The Philosophy of Horror
by Noel Carroll — and I have no clue how to make his umlat. And, only took me this long to read it (it’s cited everywhere, is maybe the only of its kind) is because it was lodged in my head as being written by Noel Coward. Which never made sense. But, finally dug it up, peeled through it, and it’s solid. My favorite:
The majority of horror stories are, to a significant extent, representations of processes of discovery, as well as often occasions for hypothesis formation on the part of the audience, and, as such, these stories engage us in the drama of proof.
My boldface, yeah. But, for years now I’ve been casting around, trying to figure out why my novels tend to be shaped like they are. I always wanted to call them ‘epistemic’-something or another, but nothing would ever stick (and who am I to call my own stuff anything, yeah; this was all just in my head, though, if that helps). But it’s so often about one dude (or dudette) encountering something ‘off,’ then following that off-ness into layers of lies surrounding something awful they finally have to face. What that is, though, it’s Carroll’s “drama
of proof.” That’s exactly what and why I write, I think, and . . . horror. I used to always think I wrote it because I loved it, and of course I want to write what I like to read. Made sense. And’s maybe not wrong. But, too, as Carroll describes the narrative shapes and dynamics used to deliver horror– those are my shapes. Of course I’m in horror. Even my non-horror, it’s shaped like horror.
Anyway, I meant for this to be a somewhat-review of The Philosophy of Horror. Really, though, it’s all there in the title: this is a philosopher peeling through a kind of narratological analysis of the genre/mode of horror. So, expect the way-precise, nearly legal phrasing — I so dig it, myself — expect about ten-thousand “moreovers” (Carroll’s crutch word), and understand that, unlike Clover, say, he doesn’t seem embarrassed by what he likes. It’s refreshing. I mean, he acknowledges all the ways horror’s maligned, and hints some at how that kind of prejudice can be internalized, but he knows his horror as only a true fan could, and you can sense the excitement just under the argument. He’s giddy with it, he wants to let horror be what it is, but he’s too sophisticated in his thinking to default to any of those stupid arguments that would try to ‘elevate’ it from the gutter.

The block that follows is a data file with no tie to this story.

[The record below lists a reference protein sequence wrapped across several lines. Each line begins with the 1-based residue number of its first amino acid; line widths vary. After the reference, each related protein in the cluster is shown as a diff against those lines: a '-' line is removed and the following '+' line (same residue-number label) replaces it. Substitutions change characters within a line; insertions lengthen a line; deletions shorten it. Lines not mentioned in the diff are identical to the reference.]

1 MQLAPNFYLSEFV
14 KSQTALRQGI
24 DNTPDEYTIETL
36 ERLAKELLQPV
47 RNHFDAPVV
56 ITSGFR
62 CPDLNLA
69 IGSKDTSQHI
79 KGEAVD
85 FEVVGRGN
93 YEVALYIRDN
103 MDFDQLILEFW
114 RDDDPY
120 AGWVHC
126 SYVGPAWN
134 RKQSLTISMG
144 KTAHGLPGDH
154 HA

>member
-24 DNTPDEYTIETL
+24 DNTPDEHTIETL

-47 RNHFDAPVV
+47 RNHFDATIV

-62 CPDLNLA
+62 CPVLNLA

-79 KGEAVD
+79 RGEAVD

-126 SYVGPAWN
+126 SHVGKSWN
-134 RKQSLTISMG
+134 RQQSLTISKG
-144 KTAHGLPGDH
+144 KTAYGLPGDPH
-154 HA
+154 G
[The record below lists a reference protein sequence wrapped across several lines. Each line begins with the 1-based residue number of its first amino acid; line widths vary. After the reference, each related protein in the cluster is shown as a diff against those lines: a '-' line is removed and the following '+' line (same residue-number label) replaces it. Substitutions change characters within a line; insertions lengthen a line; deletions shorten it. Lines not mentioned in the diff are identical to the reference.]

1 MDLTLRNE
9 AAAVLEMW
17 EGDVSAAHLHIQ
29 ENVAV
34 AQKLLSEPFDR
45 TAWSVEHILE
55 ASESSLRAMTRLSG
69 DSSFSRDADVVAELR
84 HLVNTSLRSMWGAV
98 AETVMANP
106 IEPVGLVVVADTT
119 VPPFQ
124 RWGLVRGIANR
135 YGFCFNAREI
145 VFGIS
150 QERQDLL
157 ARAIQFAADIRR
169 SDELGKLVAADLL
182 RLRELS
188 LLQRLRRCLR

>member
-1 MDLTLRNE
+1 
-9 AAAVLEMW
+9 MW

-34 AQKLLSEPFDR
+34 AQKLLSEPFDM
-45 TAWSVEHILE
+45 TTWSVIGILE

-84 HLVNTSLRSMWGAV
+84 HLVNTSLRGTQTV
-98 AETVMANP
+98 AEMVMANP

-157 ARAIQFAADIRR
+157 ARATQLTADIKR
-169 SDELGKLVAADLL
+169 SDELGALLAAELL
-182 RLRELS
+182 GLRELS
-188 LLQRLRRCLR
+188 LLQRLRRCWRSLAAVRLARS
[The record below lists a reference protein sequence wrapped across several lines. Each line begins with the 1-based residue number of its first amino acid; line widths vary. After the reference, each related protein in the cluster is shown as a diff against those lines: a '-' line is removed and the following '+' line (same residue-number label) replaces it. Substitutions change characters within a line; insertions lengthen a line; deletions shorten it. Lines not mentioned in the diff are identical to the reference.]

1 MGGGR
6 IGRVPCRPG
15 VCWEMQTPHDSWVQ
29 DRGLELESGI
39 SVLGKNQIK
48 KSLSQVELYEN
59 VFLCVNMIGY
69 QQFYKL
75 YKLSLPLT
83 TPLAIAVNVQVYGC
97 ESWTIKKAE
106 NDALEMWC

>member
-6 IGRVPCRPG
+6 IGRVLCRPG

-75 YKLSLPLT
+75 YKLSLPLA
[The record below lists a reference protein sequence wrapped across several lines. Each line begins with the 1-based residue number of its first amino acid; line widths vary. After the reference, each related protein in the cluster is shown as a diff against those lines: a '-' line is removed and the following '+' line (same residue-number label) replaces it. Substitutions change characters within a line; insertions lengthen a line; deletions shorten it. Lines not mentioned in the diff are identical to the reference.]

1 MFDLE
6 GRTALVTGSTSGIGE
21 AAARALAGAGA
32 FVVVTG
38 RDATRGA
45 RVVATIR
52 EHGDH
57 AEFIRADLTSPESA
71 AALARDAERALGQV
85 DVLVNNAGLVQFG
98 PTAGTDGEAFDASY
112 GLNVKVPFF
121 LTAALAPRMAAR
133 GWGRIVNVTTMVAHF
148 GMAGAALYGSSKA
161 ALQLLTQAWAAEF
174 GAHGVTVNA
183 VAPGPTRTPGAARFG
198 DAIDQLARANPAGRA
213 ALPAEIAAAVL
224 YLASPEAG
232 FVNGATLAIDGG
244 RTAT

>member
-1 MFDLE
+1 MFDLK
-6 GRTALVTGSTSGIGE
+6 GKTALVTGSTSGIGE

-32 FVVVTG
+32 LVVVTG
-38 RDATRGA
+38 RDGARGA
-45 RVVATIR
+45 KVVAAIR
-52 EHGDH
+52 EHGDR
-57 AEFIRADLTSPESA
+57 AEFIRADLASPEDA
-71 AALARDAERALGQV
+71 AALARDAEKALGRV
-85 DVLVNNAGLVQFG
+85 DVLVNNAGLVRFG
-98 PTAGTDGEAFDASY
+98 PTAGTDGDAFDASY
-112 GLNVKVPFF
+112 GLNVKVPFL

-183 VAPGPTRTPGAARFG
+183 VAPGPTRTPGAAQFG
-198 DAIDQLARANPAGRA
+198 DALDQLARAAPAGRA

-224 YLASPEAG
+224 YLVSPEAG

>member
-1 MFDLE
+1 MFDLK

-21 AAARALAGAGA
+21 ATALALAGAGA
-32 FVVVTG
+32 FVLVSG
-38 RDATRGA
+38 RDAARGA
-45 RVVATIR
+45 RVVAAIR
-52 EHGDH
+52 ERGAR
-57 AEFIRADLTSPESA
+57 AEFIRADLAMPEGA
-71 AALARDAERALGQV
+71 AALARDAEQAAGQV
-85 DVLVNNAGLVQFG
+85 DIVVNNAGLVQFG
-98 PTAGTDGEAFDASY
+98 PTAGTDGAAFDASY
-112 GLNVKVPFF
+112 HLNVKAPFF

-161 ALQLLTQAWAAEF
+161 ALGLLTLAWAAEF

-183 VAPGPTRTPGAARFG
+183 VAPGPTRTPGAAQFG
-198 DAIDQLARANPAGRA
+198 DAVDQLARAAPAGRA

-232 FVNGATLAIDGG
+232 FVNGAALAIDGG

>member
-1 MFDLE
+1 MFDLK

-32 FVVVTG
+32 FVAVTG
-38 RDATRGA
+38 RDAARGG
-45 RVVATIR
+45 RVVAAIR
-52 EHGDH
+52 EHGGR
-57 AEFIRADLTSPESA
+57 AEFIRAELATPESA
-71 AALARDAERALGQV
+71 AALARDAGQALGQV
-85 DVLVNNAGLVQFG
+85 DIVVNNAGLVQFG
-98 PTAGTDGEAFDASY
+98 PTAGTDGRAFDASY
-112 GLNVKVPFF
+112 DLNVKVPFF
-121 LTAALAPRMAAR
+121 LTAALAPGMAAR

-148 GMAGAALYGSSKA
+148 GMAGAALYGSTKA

Nicely done, Carroll.
As for any holes or weakness I spotted in his arguments, the only crack I see is when he’s talking about how we can be ‘scared’ of that which we ‘know’ is fake — the “Paradox of Horror.” And he dismisses the two prevailing (in 1990, anyway, when I was getting out of high school . . .) theories, and finally settles on his own, of course. And it’s pretty compelling, and not just because he sets the others up as straw men, I don’t think. He gives them their due, and, later when he’s talking about some psychoanalytic angles, he gives them enough of their due that I want to read those books, now; they seem to make sense (but then I loved Peter Brooks’ Psychoanalysis and Storytelling fifteen years ago — made perfect sense as well).
Anyway, what I think Carroll’s missing with this Paradox of Horror is that we also have emotional responses to dreams, and nightmares. We wake mad, sad, scared, all that. Yes? What this says to me is that we have some kind of mental movie screen in our heads, one that’s usually got the outside world projected on it (or some representation of it — who knows if the ‘blue’ you’re seeing is my blue, all that, or, I mean, I might see the whole world as Kenneth does: muppets). But, in our sleep, with the outside world turned off, what’s on that screen is just as real. Fiction, I think, when the story mechanisms are working properly, they’re what’s projected on that screen. And the emotions we feel in response, they’re real.
But, yeah, how to explain why we return to horror time and again, if fear/terror/dread/disgust is what we feel, right? I dig Carroll’s push that it’s the key that opens the door to that sense of awe we as humans need, or are addicted to. Or want, anyway. It’s kind of HP Lovecraft’s argument (cosmic horror, all that), but it’s finer-tuned, and of course with Lovecraft, the whole time you’re reading it, you’re somewhat reading it as a justification, right? With Carroll, though, what it feels like is he’s just a fan, pure through, and he’s using his head to try to tease apart the magic of horror. And he’s doing this without killing it, which is always the danger with analysis and criticism. Everything he’s saying about horror, it makes perfect sense. And this from somebody who went in half-expecting to trash it, looking on each page for that eject button, so I could read some other stuff.
The Philosophy of Horror completely gripped me, though, and convinced me, and stole like ten of my days. I’d have paid twenty, though. And I’ll be reading it again, too.